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Man Charged in Killing, Sexual Assaults at Religious Store

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A suburban St. Louis man has been charged with killing one woman and sexually assaulting two others after herding them at gunpoint into the back room of a religious supplies shop.

The arrest of 53-year-old Thomas Bruce ended a two-day manhunt that followed the brazen Monday afternoon attack at a Catholic Supply store in the St. Louis suburb of Ballwin. The attack frightened the region and led some schools, churches and businesses to close.

Bruce, of Imperial, was charged Wednesday with 17 counts, including first-degree murder, sodomy and attempted sodomy, kidnapping and other crimes. He is jailed without bond. It wasn’t yet clear if he had an attorney who could speak on his behalf.

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At a news conference announcing the arrest, St. Louis County prosecutor Bob McCulloch called the crime “heartbreaking,” a sentiment that was echoed by the county’s police chief, Jon Belmar.

“It shocked the senses,” a somber Belmar said.

Authorities allege that Bruce entered the store and said he was shopping, then left briefly before returning with a handgun. He forced the three women into the back room, told them to strip, exposed himself and ordered them to “perform deviant sexual acts on him,” detectives wrote in the criminal complaint.

Two of the women complied but the third, 53-year-old Jamie Schmidt of nearby House Springs, refused, so he shot her in the head, they wrote. The attacker ordered the other women to continue performing the sexual acts on him, and he later fled, apparently able to blend in along the busy street in broad daylight.

McCulloch said there was no indication the store was targeted because of its religious affiliation.

“It seems to me a guy like this saw an opportunity — three women in the store alone,” McCulloch said.

A Missouri pastor said Bruce used to work as a pastor in southeast Missouri. Pastor David Fitzgerald at Calvary Chapel in Maryland Heights told The St. Louis Post-Dispatch that Bruce was a pastor at Calvary Chapel of Cape Girardeau from about 2003 into 2007.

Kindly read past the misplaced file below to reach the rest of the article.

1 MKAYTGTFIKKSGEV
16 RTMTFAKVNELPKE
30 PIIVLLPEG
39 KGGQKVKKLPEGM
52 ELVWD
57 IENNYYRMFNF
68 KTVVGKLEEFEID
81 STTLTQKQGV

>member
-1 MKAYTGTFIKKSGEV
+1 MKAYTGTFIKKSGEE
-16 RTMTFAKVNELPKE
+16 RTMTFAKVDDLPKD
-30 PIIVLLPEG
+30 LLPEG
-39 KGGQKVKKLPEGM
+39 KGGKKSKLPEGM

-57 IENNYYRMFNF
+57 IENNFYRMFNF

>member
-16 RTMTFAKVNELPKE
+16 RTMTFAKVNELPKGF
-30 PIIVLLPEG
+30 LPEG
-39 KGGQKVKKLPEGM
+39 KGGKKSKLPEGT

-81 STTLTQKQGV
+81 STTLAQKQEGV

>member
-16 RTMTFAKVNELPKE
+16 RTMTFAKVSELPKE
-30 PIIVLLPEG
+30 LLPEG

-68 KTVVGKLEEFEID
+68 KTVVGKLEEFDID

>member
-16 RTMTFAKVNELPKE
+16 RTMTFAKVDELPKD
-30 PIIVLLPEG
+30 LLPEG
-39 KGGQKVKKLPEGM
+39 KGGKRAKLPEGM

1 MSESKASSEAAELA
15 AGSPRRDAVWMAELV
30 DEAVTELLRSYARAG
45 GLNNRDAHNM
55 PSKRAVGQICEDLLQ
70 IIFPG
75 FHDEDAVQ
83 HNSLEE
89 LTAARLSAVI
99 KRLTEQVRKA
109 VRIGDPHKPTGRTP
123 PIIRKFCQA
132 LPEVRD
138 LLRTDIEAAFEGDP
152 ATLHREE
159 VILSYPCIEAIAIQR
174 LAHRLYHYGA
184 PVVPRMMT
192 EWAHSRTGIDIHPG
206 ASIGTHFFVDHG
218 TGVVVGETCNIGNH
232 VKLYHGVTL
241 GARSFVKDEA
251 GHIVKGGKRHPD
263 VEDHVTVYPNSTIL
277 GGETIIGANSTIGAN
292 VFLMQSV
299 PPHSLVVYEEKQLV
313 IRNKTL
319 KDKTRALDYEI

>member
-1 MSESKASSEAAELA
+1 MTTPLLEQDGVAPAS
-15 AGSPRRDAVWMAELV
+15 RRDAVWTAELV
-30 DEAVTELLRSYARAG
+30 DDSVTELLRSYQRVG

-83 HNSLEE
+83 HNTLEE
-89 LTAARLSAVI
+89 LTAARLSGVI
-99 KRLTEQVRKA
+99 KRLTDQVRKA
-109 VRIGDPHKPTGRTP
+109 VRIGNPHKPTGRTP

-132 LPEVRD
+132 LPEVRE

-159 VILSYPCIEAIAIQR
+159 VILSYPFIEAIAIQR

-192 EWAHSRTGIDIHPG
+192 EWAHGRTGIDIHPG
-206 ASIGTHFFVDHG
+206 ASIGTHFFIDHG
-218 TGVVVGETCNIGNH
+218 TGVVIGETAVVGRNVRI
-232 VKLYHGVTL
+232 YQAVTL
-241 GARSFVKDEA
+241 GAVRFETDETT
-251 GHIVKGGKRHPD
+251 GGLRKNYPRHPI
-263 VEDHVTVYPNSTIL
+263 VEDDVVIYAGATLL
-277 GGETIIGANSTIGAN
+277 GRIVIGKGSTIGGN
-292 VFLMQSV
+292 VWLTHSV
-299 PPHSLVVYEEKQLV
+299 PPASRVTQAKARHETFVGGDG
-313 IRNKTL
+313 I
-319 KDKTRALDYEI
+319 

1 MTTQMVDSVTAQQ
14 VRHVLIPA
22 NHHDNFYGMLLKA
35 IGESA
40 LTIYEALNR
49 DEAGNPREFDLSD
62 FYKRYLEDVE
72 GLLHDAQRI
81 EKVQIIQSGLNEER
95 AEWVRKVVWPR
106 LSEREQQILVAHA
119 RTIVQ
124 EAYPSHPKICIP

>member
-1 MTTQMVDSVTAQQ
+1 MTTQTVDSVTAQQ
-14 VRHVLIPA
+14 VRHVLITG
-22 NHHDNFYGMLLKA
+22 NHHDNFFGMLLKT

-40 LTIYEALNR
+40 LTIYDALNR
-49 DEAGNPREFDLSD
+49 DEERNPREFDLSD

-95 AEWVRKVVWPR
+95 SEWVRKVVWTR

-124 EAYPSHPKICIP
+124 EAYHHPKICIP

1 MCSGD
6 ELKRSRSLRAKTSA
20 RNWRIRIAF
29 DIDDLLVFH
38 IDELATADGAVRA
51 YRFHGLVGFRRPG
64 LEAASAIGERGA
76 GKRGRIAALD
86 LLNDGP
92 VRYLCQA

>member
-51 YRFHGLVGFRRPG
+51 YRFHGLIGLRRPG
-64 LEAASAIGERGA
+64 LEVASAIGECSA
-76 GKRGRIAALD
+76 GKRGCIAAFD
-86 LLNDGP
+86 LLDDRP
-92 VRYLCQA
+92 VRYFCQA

The Missouri secretary of state’s office identifies Bruce as the operator of a nonprofit church formed in 2003 and dissolved in 2007.

Bruce, who claimed to be a Navy veteran on his LinkedIn page, had no previous criminal record in Missouri beyond a traffic ticket in 2001. McCulloch said his office is checking with other states.

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Belmar said tips from the public helped lead to Bruce’s arrest, though he declined to elaborate.

McCulloch said the aggravating circumstances make the crime eligible for the death penalty, but he said that decision will be up to the man who replaces him in January. McCulloch, the county’s prosecutor for nearly three decades, lost to Wesley Bell of Ferguson in the August Democratic primary. Bell ran unopposed in the November general election.

Dan Stutte, president of Catholic Supply store, which operates three stores in the St. Louis area, said the company was “deeply relieved” by the arrest.

Schmidt, of House Springs, was a married mother of three who worked as a secretarial assistant at St. Louis Community College’s campus in Wildwood, Missouri. Two of her children are adults and the third is in high school.

Several members of her parish, St. Anthony of Padua Catholic Church in High Ridge, gathered for a memorial service Tuesday to remember Schmidt, who sang in the church choir. A friend told the St. Louis Post-Dispatch that Schmidt may have been at the store to buy supplies to make rosaries for fellow parishioners.

The Western Journal has reviewed this Associated Press story and may have altered it prior to publication to ensure that it meets our editorial standards.

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